Bay Journal

Rona Kobell is a former writer for the Bay Journal and Baltimore Sun.

Maryland’s shoreline protections keep getting nibbled away

A decade after reform effort, UM study finds lax local oversight of state's Critical Area law regulating waterfront development

  • December 18, 2016
Maryland counties grant a high proportion of waterfront property owners' requests for variances from the state Critical Area law restricting building activity on and near the shoreline, a University of Maryland study has found. (Jane Hawkey/Integration and Application Network, University of Maryland Center for Environmental Science)

Maryland’s Critical Area law was part of a revolutionary suite of environmental protections passed in the wave of enthusiasm to save the Chesapeake Bay that followed the 1983 launch of the federal-state restoration effort. .

The idea was to protect water quality and waterfront wildlife habitat by restricting development within 1,000 feet of the shoreline, and by largely prohibiting any disturbance of the land or vegetation within 100 feet of the water. That amounted to 5,200 miles of shoreline, covering more than 1,000 square miles on the state’s marshy Eastern Shore and its more solid parts in Southern Maryland and the Baltimore suburbs.

While the law has managed to slow large-scale development of the state’s remaining pristine shoreline, the protective shield has been chipped away at bit by bit, as waterfront property owners build gazebos, pools and additions. Most of the time, counties approved requests for variances from the development restrictions to build such structures. Some landowners didn’t even bother to ask, constructing homes, porches, even lighthouses on their private islands with nary a permit.

Counties, lacking the staff and resources to monitor compliance with the law, have generally only acted when neighboring property owners complain. And courts have tended to go easy on violators.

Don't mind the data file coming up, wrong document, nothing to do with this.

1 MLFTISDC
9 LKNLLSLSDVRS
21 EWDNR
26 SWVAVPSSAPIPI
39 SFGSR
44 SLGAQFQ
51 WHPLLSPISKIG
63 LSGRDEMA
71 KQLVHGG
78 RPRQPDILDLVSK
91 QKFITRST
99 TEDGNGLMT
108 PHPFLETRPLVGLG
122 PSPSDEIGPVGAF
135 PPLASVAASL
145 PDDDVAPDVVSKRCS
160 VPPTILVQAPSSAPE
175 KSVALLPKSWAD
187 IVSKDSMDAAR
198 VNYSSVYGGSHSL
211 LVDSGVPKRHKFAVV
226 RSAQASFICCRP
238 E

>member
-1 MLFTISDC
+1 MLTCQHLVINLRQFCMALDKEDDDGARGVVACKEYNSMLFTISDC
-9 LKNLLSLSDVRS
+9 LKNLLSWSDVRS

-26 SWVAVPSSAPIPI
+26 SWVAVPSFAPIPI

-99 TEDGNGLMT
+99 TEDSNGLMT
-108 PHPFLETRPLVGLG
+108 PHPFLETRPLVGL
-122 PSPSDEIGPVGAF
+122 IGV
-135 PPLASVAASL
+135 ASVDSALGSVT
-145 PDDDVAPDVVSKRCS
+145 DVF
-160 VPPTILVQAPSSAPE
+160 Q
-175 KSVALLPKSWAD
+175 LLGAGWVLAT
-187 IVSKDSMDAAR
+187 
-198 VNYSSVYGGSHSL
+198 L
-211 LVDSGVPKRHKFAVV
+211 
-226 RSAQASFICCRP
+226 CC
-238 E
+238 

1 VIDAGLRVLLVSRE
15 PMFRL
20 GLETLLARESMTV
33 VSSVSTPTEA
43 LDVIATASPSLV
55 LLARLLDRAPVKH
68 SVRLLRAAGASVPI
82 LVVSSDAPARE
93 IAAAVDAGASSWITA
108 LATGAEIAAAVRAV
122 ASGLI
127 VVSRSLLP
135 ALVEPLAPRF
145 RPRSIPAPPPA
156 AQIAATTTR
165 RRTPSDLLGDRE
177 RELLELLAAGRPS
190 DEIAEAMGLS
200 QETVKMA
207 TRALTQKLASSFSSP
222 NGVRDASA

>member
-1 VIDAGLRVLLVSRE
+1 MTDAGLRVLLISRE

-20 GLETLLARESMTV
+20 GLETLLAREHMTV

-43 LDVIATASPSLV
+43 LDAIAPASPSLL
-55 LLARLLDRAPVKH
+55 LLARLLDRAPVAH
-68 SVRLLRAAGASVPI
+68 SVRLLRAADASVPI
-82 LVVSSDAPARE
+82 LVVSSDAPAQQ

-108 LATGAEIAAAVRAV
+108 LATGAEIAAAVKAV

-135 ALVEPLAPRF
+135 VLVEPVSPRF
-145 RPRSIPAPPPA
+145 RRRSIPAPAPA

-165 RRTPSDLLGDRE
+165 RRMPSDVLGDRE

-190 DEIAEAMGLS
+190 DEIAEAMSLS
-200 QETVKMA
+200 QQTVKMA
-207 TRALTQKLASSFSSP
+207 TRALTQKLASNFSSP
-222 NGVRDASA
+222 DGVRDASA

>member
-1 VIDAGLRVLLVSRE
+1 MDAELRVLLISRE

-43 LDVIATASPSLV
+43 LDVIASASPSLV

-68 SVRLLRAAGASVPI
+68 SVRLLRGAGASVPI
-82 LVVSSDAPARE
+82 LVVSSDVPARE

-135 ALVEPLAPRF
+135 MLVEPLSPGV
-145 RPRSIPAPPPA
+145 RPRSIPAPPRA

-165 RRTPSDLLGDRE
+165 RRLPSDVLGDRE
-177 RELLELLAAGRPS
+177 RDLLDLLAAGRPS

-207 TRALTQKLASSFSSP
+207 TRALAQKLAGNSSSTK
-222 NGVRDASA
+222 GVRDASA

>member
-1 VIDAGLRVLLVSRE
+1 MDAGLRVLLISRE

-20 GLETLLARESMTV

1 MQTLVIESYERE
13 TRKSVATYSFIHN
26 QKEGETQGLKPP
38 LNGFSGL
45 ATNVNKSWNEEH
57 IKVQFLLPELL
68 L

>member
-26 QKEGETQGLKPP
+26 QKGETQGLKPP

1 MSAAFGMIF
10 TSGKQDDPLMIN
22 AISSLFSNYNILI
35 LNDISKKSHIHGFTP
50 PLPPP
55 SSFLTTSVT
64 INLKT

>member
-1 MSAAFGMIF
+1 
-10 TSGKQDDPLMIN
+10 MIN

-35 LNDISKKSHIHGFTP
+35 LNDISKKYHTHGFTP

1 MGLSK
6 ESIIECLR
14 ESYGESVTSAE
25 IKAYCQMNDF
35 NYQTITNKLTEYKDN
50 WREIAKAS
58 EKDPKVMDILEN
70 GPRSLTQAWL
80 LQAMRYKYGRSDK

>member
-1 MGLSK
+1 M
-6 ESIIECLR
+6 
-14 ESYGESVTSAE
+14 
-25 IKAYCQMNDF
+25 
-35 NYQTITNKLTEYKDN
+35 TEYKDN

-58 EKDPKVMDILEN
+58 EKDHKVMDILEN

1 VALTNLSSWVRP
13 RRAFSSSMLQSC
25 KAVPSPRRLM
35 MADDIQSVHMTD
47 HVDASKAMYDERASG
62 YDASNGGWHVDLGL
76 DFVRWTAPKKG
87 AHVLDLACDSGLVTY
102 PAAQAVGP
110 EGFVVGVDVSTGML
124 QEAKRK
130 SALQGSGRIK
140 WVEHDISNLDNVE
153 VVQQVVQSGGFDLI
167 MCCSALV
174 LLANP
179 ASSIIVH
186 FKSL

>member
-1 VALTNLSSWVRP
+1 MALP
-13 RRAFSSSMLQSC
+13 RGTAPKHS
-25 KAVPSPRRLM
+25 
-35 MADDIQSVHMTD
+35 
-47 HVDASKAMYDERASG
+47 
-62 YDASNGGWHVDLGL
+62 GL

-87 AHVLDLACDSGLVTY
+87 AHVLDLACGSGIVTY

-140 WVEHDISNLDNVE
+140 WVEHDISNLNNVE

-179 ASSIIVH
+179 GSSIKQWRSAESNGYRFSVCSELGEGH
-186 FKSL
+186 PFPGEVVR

A Chesapeake Bay Foundation study in 2008 revealed that 75 percent of the time, property owners who sought variances got them, and that those who flouted the law were rarely forced to tear down their whole properties. The Sun reported on the study as well as highlighted several interesting cases. You can find that story here (by a couple writers who've since joined the Bay Journal).

Even on Little Island in Anne Arundel County, where developer Daryl Wagner built a house on a Magothy River parcel of land without a single approval, the property was allowed to stand.

Though extreme cases like Wagner’s may be less likely nowadays, the law is hardly robust or uniformly enforced, according to a new study by the University of Maryland’s law clinic. You can find the whole report here.

Their 136-page look at the Critical Area law, county by county, shows overwhelming approval of variances and scant oversight from the state, as well as a lack of record-keeping to keep track of cases. They looked at data from 2012 to 2014. In six counties with extensive Bay waterfront that were scrutinized, the law clinic team found variance requests granted from 89 to 100 percent of the time.

The law clinic authors have various recommendations for tightening up the law. One is to set some boundaries on using the term “unwarranted hardship” as a justification for one’s variance.

“Although there is no bright line rule applicable to all variance requests, it seems clear that the inability to construct a house on one’s property would constitute an unwarranted hardship. In contrast, the inability to construct a pool most likely would not constitute an unwarranted hardship. Other development activities fall somewhere in between those two ends of the spectrum,” they write.

Under the O’Malley administration, the Maryland General Assembly passed legislation intended to strengthen enforcement of the law. Among the provisions: contractors working in the Critical Area needed a Home Improvement License, and there were stricter penalties for violators. It also tightened requirements to give counties less discretion over approving development in the Critical Area.

The Maryland Association of Counties supported the 2008 law. One provision of the original bill that was dropped to gain counties’ support would have given the state Critical Area Commission the final authority on variance decisions.